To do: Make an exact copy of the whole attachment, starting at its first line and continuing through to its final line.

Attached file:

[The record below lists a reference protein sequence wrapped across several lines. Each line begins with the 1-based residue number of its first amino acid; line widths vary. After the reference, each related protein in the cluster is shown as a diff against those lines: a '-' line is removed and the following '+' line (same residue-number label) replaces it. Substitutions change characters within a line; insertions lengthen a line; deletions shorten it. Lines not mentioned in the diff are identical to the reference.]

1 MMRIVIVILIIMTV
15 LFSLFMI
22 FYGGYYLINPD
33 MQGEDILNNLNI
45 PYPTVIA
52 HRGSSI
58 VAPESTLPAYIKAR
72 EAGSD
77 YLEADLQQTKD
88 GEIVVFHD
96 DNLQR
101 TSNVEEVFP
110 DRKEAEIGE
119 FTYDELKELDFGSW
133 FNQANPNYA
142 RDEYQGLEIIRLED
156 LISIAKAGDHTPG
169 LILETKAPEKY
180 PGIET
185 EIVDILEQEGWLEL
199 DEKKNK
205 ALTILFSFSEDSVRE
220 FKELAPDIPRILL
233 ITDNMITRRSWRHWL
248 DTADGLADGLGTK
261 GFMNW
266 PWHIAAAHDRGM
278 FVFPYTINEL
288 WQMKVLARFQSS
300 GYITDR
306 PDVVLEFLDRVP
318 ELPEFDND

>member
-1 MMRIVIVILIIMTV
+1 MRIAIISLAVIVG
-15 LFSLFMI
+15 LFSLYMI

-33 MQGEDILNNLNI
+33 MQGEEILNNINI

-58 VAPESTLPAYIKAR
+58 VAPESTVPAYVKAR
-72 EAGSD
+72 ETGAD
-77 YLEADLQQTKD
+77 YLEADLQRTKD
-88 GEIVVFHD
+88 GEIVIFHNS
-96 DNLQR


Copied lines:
[The record below lists a reference protein sequence wrapped across several lines. Each line begins with the 1-based residue number of its first amino acid; line widths vary. After the reference, each related protein in the cluster is shown as a diff against those lines: a '-' line is removed and the following '+' line (same residue-number label) replaces it. Substitutions change characters within a line; insertions lengthen a line; deletions shorten it. Lines not mentioned in the diff are identical to the reference.]

1 MMRIVIVILIIMTV
15 LFSLFMI
22 FYGGYYLINPD
33 MQGEDILNNLNI
45 PYPTVIA
52 HRGSSI
58 VAPESTLPAYIKAR
72 EAGSD
77 YLEADLQQTKD
88 GEIVVFHD
96 DNLQR
101 TSNVEEVFP
110 DRKEAEIGE
119 FTYDELKELDFGSW
133 FNQANPNYA
142 RDEYQGLEIIRLED
156 LISIAKAGDHTPG
169 LILETKAPEKY
180 PGIET
185 EIVDILEQEGWLEL
199 DEKKNK
205 ALTILFSFSEDSVRE
220 FKELAPDIPRILL
233 ITDNMITRRSWRHWL
248 DTADGLADGLGTK
261 GFMNW
266 PWHIAAAHDRGM
278 FVFPYTINEL
288 WQMKVLARFQSS
300 GYITDR
306 PDVVLEFLDRVP
318 ELPEFDND

>member
-1 MMRIVIVILIIMTV
+1 MRIAIISLAVIVG
-15 LFSLFMI
+15 LFSLYMI

-33 MQGEDILNNLNI
+33 MQGEEILNNINI

-58 VAPESTLPAYIKAR
+58 VAPESTVPAYVKAR
-72 EAGSD
+72 ETGAD
-77 YLEADLQQTKD
+77 YLEADLQRTKD
-88 GEIVVFHD
+88 GEIVIFHNS
-96 DNLQR